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Thread: Do I need calcium? page

  1. #1
    invino77's Avatar
    invino77 is offline Senior Member
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    Do I need calcium?

    Primal Fuel
    Hello - I am in supplement hell. I figured out i needed magnesium and am tolerating it well. It has resolved nightly charley horses. Yeah!

    Now i am owndering if I also need calcium? I register from 300 -600 mg(or whatever the measure is) on Fit day. I am a 33 year old woman. I am wondering if I should take a calcium supplement, just to get my leel up to 1,000?

    I do not supplement Vit. D as of yet, it is summer, I get about 30 minutes to an hour of leg/arm sun exposure daily. I live in Italy.

    I know the calcium supplement i am looking at has a bit of Vit. D in it.

    any help here would be greatly appreciated.

    Supplements I take: (usually daily)
    Fish Oil - 2 capsules
    Vitamin E (Natural E brand) - 1-2 capsules
    Symbiolac probiotic
    Magnesium carbonate powder - 200 mg

    Thanks for any help!
    Sara

  2. #2
    healthseekerKate's Avatar
    healthseekerKate is offline Senior Member
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    Here is my input:

    -- Have your vitamin D 25(OH)D blood level checked, and see whether you're in the optimal range of 50 - 80 ng/mL. If yours is low (possible even with your sun exposure), supplement with vitamin D3 until you're in the optimal range. According to cillakat, the body requires significantly less calcium than the typically recommended daily RDA, if blood levels of Vit D are optimal.

    -- I haven't personally been able to find the articles that cillakat has mentioned, but I do recall that *how* much less calcium is required, for people with optimal Vit D blood levels, has *not* yet been established, so it's anyone's guess. 600 mg/day? 200 mg/day? Personally, I prefer to err on the side of taking too much calcium rather than too little, so I personally would supplement with calcium citrate to bring yourself into the 1,000 mg/day range.

    -- I highly recommend taking a good Vitamin K2 supplement. K2 is supposed to "direct" calcium to your bones instead of allowing calcification of blood vessels, so K2 is a crucial supplement for everyone, particularly since nobody is certain about how much Ca intake is ideal.

    Here is an informative Mercola article on K2:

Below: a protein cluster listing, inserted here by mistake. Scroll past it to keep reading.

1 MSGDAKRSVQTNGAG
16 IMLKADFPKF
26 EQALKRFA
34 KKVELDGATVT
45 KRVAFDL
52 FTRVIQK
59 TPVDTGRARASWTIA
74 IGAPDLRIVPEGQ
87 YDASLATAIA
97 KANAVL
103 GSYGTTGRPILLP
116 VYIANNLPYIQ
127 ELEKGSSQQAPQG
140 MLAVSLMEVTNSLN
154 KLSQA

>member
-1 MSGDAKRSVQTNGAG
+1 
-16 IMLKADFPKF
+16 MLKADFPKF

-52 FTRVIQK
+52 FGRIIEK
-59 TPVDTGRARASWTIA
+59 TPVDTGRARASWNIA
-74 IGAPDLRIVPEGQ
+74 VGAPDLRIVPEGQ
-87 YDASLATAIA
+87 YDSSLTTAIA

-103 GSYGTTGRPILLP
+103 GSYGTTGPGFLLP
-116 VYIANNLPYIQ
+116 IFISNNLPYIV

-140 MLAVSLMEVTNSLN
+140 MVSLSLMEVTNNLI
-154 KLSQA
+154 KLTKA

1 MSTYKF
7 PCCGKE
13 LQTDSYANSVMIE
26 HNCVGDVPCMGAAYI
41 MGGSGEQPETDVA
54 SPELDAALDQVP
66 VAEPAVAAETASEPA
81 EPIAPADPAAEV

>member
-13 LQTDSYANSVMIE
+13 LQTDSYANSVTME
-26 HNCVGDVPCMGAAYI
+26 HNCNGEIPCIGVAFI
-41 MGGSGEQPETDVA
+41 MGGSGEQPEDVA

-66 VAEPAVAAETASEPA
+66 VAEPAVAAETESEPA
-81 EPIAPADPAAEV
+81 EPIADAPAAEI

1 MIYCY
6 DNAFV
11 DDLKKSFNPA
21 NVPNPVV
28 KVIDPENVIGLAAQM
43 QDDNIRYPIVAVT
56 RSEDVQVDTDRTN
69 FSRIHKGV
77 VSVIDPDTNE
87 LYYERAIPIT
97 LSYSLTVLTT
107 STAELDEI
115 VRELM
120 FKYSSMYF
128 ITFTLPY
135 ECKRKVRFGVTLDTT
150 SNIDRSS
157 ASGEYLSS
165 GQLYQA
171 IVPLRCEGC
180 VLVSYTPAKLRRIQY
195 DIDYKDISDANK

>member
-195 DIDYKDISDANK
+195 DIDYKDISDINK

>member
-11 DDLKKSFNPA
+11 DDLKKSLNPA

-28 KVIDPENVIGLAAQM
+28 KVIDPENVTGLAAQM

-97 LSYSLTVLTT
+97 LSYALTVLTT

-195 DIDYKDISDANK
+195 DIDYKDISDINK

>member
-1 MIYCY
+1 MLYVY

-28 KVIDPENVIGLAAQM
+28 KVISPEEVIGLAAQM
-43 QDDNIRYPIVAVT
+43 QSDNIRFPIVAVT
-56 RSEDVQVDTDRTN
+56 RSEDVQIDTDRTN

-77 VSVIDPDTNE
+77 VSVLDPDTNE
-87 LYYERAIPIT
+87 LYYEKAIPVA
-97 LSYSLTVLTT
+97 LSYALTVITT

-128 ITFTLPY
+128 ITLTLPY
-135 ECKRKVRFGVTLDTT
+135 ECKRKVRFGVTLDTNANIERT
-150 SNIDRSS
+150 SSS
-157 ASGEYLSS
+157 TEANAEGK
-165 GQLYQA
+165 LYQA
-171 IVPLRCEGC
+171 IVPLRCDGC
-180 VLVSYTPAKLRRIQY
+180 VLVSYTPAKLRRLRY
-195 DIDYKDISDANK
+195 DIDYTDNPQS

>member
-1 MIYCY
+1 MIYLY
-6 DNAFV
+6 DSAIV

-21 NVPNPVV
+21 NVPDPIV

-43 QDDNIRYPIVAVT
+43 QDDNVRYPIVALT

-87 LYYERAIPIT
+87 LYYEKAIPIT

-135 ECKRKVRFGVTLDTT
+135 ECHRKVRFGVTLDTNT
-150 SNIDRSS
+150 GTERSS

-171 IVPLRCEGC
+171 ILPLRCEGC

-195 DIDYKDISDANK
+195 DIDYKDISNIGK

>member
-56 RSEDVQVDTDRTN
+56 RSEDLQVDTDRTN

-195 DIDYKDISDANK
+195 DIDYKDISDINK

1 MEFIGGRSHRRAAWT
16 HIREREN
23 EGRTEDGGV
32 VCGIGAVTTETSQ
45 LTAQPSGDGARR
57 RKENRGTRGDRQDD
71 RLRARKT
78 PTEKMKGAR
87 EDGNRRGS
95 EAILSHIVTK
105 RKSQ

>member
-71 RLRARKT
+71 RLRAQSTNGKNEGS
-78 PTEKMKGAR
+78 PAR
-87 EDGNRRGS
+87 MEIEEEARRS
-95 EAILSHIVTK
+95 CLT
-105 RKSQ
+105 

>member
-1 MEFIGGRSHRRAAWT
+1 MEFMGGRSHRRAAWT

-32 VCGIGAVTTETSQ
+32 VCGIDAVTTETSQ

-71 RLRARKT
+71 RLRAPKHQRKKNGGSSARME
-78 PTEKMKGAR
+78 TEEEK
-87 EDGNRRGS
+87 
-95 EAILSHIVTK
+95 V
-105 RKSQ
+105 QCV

http://products.mercola.com/vitamin-k/

    The 2 vitamin K2 products that I personally use are the following:

    Jarrow MK-7, 90 mcg
    http://www.iherb.com/Jarrow-Formulas...tgels/256?at=0

    Life Extension Foundation Super K (less expensive from iHerb... not appearing on iHerb's site at the moment, for some reason)
    http://www.lef.org/Vitamins-Suppleme...2-Complex.html
    Last edited by healthseekerKate; 07-27-2010 at 10:20 AM.

  3. #3
    invino77's Avatar
    invino77 is offline Senior Member
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    Head spins. this is too complicated. I have forgotten what it is like to just enjoy life.

  4. #4
    Lewis's Avatar
    Lewis is offline Senior Member
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    PrimalCon New York
    Quote Originally Posted by invino77 View Post
    Head spins. this is too complicated. I have forgotten what it is like to just enjoy life.
    A reasonable response. The trouble is that you can't get a definitive answer on this, only contradictory opinions from different people. So it is enough to make the head spin.

    Rob Wolf points to a study from New Zealand entitled "Calcium supplements May Increase Risk Of Heart Attack In Older Women":

    http://www.medicalnewstoday.com/articles/94197.php

    So it's such a grey area. People must wonder are you damned if you do, or damned if you don't? And how are you to know?

    Rob states quite confidently that "[r]etention and excretion [of calcium] are largely acid base issues" and cites Professor Cordain.

    However, Chris Masterjohn, commenting on Cordain says:

    When they began eating modern refined foods, the Inuit suffered rapid development of tooth decay and general physical degeneration, but the modern diets were no more or less acid-producing than their traditional diets.
    So it looks like the problem may be refined foods not "acid–base issues".

    Chris Masterjohn again:

    Cordain, Eaton, and Melvin Konner published an editorial in the same issue of AJCN arguing that the many net acid-producing diets of historic hunter-gatherers resulted from a divergence from the ancestral alkaline diets of prehistoric hunter-gatherers
    This is what bothers me a bit about Professor Cordain. He'll make statements about what people's diets were in the Paleolithic, but those statements are not always grounded in empirical evidence.

    So data from hunter-gatherers that we have been able to collect is perhaps not looked at enough. Conversely, hunter-gatherers that we can't (or can't easily) collect data on are made to eat whatever it would suit a theory to have them eat. ... And this is also how you get hunter-gatherers eating low-fat, eating more fibre than is likely, scarfing down high-sugar fruit that wasn't actually around in the wild, and avoiding salt.

    I'm afraid in the end it's a case of look at what people have said and make up your own mind.

    Here's Mark himself on calcium:

    http://www.marksdailyapple.com/calcium-for-women/

    Here's Rob Wolf:

    http://robbwolf.com/2009/03/19/paleo-vs-osteoporosis/

    Here's Chris Masterjohn:

    http://www.westonaprice.org/blogs/do...the-bones.html

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